On Forgiveness

See if you can relate to this.

When I was growing up, a “tool” was a thing you used to work in your garden; or to work on your car.

But no more.

Today, a “tool” is more often the ex who worked in your garden; or the ex who worked on your car.

And when I was growing up, a “hookup” was something that happened by visiting the local telephone office.  Why, everyone knew that the first thing you did was to go to the AT&T office and politely ask the lady if she would arrange for a hookup at your house that afternoon.

And what’s more, there was always a line of others right behind you, ready to make the same request.

Sometimes she could.  Sometimes she couldn’t.  Most people were willing to wait a day or two for the hookup.

And when I was growing up, “gay” was something that happened to pretty much everybody from time to time.  Why, it wasn’t unusual at all for one to find himself unexpectedly gay at the approach of a three-day weekend, or the Christmas holidays.  Or the Super Bowl – especially the Super Bowl.

Why, back in the day, a person might find himself spontaneously gay for no reason whatsoever.

“Why so gay today?”

“No reason.  Just crazy gay today.”

Why, a lot of people even went to church to find that they left gayer than they arrived.

And when I was growing up, “bad” meant undesirable and “sick” meant ill and a “thong” was a fun, little shoe you wore to the beach.  But no more.

And so it is with words.  They are elusive, slippery, fluid things and religion is not immune to their ways.

Today’s word - forgiveness - joins ranks with love and prayer and even God as elusive, slippery, fluid words which have morphed over years and across continents and through hands, ripe for restoration to their noblest selves in the hearts and minds of humanity; ripe, if you will, for the stripping of those veneers applied by time, geography and Hollywood.

After all, Hollywood would have us believe that love is something of a reactive human emotion, that prayer is something of a cosmic shopping list, and that God is something of a Santa/sadist hybrid who could benefit from the use of mood stabilizers.

And that same race wisdom would have us believe that to forgive is to condone hurtful behaviors.  That same race wisdom would have us believe that to forgive is to pardon a lower soul from a self-appointed throne of masochistic righteousness.  That same race wisdom would have us believe that to forgive is to restore a relationship to its previous form.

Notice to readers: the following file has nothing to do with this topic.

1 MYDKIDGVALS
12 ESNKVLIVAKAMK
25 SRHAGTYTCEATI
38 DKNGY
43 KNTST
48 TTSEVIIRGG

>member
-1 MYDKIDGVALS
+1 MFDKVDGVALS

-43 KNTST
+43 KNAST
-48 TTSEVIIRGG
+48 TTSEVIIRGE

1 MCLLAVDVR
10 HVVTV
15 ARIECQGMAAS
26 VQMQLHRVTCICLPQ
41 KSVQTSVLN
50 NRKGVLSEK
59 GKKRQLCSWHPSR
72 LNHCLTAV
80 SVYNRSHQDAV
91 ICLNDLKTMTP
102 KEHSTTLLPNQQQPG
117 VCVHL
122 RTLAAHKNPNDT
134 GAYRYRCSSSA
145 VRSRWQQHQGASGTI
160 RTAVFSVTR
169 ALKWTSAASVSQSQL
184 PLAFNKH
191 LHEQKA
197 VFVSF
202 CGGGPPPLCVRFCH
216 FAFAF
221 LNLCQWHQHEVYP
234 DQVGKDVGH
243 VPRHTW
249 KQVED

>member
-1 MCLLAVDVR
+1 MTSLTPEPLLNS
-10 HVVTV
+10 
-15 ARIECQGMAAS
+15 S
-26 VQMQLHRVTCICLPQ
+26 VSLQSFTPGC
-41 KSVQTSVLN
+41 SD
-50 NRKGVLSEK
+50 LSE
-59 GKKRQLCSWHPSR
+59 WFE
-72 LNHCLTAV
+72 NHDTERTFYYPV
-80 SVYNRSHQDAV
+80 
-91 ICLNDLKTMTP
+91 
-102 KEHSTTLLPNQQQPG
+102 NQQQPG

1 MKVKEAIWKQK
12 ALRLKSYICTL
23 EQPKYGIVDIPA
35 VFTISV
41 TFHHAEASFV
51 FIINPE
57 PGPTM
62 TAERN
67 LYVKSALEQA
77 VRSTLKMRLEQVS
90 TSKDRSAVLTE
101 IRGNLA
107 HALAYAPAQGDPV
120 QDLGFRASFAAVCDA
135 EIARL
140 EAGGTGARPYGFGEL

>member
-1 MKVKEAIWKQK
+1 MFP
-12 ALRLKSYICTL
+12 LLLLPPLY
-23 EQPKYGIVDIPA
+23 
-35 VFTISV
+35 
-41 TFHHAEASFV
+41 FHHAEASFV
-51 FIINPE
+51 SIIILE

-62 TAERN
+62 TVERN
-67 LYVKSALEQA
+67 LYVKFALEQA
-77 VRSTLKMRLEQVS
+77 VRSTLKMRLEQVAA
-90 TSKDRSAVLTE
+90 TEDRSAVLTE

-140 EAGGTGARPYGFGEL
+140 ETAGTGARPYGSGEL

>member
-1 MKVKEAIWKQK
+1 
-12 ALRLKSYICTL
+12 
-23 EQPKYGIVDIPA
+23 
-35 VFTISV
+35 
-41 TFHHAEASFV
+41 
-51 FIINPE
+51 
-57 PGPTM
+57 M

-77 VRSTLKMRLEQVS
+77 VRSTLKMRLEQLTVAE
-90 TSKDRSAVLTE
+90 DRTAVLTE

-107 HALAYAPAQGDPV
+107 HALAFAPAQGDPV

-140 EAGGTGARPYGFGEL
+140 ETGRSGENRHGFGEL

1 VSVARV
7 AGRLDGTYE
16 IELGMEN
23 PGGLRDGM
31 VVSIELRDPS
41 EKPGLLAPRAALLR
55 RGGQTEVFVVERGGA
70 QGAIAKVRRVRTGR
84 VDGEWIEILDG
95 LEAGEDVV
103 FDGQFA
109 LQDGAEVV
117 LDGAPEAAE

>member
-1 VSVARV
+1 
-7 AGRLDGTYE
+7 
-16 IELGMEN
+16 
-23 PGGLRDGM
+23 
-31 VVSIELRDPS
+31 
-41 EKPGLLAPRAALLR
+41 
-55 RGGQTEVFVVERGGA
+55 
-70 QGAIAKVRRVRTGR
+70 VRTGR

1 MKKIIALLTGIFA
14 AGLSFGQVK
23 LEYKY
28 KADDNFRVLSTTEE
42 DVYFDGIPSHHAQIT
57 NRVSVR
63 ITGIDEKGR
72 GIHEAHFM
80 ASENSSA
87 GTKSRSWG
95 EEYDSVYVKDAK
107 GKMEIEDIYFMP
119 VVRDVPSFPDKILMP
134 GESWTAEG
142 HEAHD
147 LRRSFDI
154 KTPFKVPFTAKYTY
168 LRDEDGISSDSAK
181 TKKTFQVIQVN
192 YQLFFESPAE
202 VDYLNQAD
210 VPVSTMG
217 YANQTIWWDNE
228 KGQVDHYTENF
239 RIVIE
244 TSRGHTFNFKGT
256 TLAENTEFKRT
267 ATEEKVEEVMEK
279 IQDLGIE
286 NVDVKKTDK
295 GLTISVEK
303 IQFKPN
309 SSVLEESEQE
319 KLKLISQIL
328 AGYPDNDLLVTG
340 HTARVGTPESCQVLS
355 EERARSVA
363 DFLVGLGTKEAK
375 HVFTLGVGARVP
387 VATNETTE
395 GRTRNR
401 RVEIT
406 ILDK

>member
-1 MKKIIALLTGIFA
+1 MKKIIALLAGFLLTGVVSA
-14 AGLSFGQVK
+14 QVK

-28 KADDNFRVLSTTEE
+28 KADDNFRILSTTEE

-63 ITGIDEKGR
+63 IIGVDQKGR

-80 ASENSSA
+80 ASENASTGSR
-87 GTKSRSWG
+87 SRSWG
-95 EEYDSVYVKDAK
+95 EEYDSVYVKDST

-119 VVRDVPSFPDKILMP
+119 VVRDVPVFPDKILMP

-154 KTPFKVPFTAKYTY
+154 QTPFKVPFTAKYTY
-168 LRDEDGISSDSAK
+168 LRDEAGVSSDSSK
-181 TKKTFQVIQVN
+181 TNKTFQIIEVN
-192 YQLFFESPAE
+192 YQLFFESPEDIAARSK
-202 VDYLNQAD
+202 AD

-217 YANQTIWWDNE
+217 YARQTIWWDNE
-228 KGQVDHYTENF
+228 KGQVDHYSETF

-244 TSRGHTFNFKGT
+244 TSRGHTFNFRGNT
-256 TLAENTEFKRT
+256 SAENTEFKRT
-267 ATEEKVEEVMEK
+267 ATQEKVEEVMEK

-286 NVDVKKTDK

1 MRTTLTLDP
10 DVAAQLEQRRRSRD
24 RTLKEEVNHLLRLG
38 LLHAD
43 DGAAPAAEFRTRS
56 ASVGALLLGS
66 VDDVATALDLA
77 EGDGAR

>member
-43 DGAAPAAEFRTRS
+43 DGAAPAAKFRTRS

In other words, that same race wisdom would have us believe that to forgive is to adopt, memorize and regurgitate a script that goes something like this, “It’s okay.  Can we make up now?”

Certainly, this idea of forgiveness was important to the writers of Christian scripture.

It’s in Luke that the tale is recounted of a paralyzed man, lowered through the roof of the crowded home in which Jesus was teaching.

And famously, the Rabbi responded by saying, “Friend, your sins are forgiven.”

Well, the Pharisees and the teachers of the law are reported to have thought, “Who can forgive but God alone?”

To which Jesus responded, “I want you to know that the Son of Man has authority to forgive sins.”

And Jesus concluded by saying, “Get up, take your mat and go home.”

At which point the man did.

And the people said, “We have seen remarkable things today.”

So, when the man came to Jesus for healing, Jesus responded by saying, “Your sins are forgiven.”

In effect, when the man came to Jesus for healing, Jesus responded by affirming a theme which colored the entirety of his teaching/healing ministry.  I might go so far as to say that Jesus responded by affirming a theme which defined the entirety of his teaching/healing ministry and that theme goes something like this:

So, you want to be healed?

You must die to an old way of being, in order to be born into a new way of being.

And when we reflect upon our story, where does this dying and rebirth happen?

This cycle happens within each of us.

And when we reflect upon our story, who has the authority to say that we are finished with an old way of being?

We do.

It’s not God who holds us to our old ways of being.  We hold us to our old ways of being.  And it’s not that fickle Santa/sadist God who decides when we’ll be free from our old ways of being.  We decide when we’ll be free from our old ways of being.

God is never the limitation we experience.

God is always the freedom that beckons us from those experiences of limitation.

A Course in Miracles says the same thing this way, all sin is undone the moment we bring our judgmental thoughts into the healing light of love.

So, try this on in consciousness:

To forgive is to grow beyond the energies from which past circumstances arose.

I like to think that if Jesus were teaching today, he might say something akin to, “So, you want to be healed?  You must grow beyond the energies from which past circumstances arose, in order to be born into greater health.”

“So, you want to be prosperous?  You must grow beyond the energies from which past circumstances arose, in order to be born into greater prosperity.”

“So, you want to be satisfied?  You must grow beyond the energies from which past circumstances arose, in order to be born into greater satisfaction.

“And, since your sins are forgiven – since there is nothing outside of you standing against you – get up, pick up that Lazy Boy recliner and get on with it.”

Let us practice together.  And let me know how it goes.

For I look forward to adding my voice to the raucous clamor of celebration with, “Yes, I have seen remarkable things today.”